The working method of the blanket stitch is similar to that of the
but it should be remembered that blanket stitches are
made with spaces between them. There are many variations of blanket
stitch and it can be worked by varying the length and direction of
the stitches as well as the spaces between them.
Is a good stitch for edging a turned over raw edge,
but is often used in applique.
Open buttonhole stitch
How to work:
Work from left to right. Bring the needle up at
, down at 2
and up at 3
, with thread looped
under the needle. Pull through. Repeat to the right. Fasten down
the last loop by taking a small stitch along the lower line. (see
Double Blanket Stitch
Double blanket stitch is worked in exactly the same way as single
blanket stitch only this time work a row of blanket stitch from
left to right then turn the work and work another row of blanket
stitch. Position the 'teeth' of the stitch between the 'teeth' of
the first line as shown in the picture.
Whipped Blanket Stitch
As we did yesterday with backstitch we can whip the lower edge with
a contrasting colour thread. Start at the right side and bring your
needle up through the fabric close to the first stitch and then
pass the needle from top to bottom through each of the lower
threads without going through the fabric.
Long and Short Blanket Stitch
Long and short blanket stitch is work in exactly the same way as
before only this time you lengthen or shorten the stitch. You do
this by working the stitches evenly as in the picture below.
Closed Blanket Stitch
To create a closed blanket stitch work from left to right and bring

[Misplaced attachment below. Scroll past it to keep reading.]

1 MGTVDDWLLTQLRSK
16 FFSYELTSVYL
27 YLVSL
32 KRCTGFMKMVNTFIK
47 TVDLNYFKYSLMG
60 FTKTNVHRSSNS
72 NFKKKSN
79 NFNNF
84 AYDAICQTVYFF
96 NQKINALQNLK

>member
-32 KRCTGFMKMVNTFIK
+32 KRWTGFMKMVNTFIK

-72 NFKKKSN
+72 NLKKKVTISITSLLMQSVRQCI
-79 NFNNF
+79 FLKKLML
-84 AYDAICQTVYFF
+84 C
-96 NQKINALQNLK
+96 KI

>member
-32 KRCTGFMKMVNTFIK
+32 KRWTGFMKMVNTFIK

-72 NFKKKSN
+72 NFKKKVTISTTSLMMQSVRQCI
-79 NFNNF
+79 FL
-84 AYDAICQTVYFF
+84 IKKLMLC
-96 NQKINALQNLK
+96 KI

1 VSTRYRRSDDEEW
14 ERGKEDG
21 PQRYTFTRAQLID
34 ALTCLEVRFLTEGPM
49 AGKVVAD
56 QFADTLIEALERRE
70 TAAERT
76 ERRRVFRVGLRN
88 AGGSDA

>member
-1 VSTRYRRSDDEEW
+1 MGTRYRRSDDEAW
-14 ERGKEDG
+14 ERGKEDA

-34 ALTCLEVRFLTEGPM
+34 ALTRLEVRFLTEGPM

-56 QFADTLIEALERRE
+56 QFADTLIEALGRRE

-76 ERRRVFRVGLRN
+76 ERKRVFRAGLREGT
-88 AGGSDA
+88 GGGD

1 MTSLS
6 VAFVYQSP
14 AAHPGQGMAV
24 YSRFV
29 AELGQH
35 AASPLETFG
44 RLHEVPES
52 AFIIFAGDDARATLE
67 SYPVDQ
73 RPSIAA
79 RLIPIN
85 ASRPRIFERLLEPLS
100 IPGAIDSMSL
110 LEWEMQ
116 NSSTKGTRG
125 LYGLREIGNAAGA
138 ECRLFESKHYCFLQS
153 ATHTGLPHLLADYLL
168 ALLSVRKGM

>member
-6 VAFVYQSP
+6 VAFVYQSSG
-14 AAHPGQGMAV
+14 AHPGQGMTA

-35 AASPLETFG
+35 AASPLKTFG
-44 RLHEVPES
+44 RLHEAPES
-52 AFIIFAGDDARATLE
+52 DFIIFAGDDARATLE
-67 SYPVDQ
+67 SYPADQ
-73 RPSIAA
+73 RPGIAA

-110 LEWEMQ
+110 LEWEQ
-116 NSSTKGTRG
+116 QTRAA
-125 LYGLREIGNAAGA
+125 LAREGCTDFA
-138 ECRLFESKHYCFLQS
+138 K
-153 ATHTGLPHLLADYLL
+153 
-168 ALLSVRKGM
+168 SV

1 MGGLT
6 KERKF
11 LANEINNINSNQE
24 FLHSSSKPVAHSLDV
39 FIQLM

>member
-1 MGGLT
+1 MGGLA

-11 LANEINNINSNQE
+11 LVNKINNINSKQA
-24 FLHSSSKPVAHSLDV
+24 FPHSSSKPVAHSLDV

your needle up at 1, down at 2 and then back up again at 3. The
thread should be beneath the needle, then pull through. Take your
needle down again at 2 and up at 4 matching the diagonal slope of
the first diagonal.
Crossed Blanket Stitch
To create the crossed blanket stitch you once again work from left
to right. To create the first diagonal bring your needle up at 1
and then down at 2 then bring your needle up at 3. With the thread
under the needle to work the second diagonal take your needle down
at 4 and then up at 5 as shown in the photo. create the next stitch
take the needle down at 6 and bring it up at 7 next to the bottom
of the second diagonal stitch.
These are some of the variations of Blanket Stitch, there are more
such as knotted or overlapping. The stitches don't have to be
worked on a straight line they can be worked on a curve and over
the edge of the fabric to neaten a raw edge.
Back to Stitch A-Z
(stitch illustrations were designed by Andrew Whittle, please
note all stitches are copyright 2009 Hand Embroidery Network)